, Salem, MA


October 25, 2013

Our view: Feds who helped spark fishing crisis should accelerate solutions

It’s not surprising that the partial federal fisheries shutdown earlier this month would affect the evaluation and funding of winning proposals for grants aimed at helping fishermen and fishing communities adapt to their future on the water and on the waterfront.

But it’s a little hard to figure how a 16-day “shutdown” would push back the distribution of Saltonstall-Kennedy Act dollars to fishermen and local businesses by more than a month from the original target date, as NOAA officials are now saying.

Indeed, it would seem more appropriate if NOAA leaders, recognizing the dire straits fishermen and fishing communities are facing, opted to redouble and accelerate their efforts to go through the applications and parcel out the grants, rather than pushing the projected disbursement dates from late December to the end of January or early February, as noted in a story earlier this week in our sister paper, The Gloucester Daily Times.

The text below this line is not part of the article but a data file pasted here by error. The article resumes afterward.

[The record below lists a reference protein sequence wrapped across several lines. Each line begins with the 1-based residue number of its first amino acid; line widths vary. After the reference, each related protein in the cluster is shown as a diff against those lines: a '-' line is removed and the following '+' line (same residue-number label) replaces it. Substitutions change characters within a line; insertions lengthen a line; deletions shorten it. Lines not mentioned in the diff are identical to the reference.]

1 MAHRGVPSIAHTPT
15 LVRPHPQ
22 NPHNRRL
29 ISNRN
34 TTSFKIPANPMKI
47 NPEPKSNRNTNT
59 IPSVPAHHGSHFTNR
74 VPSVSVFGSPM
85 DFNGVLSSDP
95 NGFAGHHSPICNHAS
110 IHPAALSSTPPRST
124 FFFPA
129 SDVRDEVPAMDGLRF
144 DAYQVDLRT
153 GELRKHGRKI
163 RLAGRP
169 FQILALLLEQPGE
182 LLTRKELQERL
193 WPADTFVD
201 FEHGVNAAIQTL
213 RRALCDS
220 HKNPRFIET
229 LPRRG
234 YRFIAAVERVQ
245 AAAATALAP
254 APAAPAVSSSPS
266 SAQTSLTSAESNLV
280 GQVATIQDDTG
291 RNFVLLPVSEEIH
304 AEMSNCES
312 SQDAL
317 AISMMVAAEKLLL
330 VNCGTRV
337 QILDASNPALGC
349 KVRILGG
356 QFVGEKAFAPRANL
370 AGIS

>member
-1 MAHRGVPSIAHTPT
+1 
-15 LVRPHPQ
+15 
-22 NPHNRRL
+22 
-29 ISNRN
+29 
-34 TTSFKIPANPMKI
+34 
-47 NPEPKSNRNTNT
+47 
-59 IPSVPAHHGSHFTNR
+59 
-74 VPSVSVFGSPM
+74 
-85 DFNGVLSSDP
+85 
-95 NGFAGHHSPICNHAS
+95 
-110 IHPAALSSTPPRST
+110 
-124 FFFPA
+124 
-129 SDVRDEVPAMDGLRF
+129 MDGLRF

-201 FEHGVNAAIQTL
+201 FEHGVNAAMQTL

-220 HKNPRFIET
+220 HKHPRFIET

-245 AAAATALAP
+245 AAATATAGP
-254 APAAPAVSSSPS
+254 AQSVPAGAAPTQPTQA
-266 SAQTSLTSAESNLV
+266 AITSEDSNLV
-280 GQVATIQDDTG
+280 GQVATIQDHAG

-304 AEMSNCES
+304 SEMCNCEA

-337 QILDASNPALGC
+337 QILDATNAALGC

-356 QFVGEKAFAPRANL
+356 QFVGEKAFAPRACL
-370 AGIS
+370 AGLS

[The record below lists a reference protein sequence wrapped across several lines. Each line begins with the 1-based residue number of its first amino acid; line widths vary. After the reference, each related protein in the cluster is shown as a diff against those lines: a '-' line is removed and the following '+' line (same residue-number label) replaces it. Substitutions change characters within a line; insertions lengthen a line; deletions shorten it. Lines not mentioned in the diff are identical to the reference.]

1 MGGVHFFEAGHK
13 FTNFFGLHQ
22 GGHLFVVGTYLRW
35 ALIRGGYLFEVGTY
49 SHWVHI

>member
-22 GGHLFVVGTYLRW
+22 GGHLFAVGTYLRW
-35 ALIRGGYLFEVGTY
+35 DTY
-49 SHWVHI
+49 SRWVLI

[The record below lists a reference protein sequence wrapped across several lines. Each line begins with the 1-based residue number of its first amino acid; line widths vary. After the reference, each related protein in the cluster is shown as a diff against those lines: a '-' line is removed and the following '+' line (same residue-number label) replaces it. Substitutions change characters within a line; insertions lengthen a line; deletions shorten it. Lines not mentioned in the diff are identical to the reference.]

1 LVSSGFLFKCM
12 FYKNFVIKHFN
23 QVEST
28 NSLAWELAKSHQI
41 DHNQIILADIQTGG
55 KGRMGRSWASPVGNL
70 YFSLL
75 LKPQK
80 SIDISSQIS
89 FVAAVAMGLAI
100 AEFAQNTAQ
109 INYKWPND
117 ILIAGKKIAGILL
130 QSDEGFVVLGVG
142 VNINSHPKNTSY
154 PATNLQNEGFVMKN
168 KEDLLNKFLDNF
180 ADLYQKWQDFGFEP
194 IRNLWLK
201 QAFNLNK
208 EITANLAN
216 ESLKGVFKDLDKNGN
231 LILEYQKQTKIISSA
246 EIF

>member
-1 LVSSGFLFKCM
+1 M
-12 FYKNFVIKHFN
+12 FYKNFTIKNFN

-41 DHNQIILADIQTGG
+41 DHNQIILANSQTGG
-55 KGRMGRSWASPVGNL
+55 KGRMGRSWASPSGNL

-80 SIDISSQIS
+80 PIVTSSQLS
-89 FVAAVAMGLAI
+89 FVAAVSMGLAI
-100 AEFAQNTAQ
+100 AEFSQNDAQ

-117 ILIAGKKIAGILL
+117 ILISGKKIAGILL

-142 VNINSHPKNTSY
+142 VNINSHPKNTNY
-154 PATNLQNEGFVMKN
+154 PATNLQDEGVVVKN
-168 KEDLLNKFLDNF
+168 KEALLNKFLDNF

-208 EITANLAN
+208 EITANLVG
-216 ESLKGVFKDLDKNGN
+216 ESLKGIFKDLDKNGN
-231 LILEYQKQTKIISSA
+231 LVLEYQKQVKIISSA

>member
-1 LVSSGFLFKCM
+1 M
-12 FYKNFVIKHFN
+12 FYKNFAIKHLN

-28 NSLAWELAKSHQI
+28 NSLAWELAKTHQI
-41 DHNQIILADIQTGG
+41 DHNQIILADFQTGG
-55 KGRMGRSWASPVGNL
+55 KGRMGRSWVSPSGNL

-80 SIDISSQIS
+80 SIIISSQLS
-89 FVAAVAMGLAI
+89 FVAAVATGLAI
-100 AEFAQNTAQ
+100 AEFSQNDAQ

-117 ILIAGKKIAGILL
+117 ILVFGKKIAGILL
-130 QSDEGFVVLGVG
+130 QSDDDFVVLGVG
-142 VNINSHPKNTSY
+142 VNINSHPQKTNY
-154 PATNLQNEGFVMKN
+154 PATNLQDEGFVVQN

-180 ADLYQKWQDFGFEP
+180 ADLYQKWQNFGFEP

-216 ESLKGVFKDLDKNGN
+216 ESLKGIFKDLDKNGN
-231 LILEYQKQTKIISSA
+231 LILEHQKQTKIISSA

Yet that’s the new time frame outlined by NOAA, which has, through its catch share policies, questionable science methodology and tight new landing limits, gone a long way toward triggering the current fishing crisis in the first place.

There is good news regarding the pending Saltonstall-Kennedy grants, rooted in a 1954 congressional act that should have steered some 30 percent of all seafood tariff dollars into a fund for promoting and aiding the industry. NOAA spokeswoman Monica Allen indicated that the overall aid package — initially pegged at between $5 and $10 million — has been set at roughly $11 million under the NOAA budget for fiscal 2013, which just began federally on Oct. 1.

But lest we all start bowing to NOAA’s generosity, remember that, according to the Saltonstall-Kennedy Act, the industry should be due more than $100 million under the 30 percent formula. Congress has wrongly allowed NOAA to take the industry’s 30 percent and plug the money into its own operational budget for decades. So don’t expect that extra $1 million to draw raucous cheers along the working waterfronts of the North Shore.

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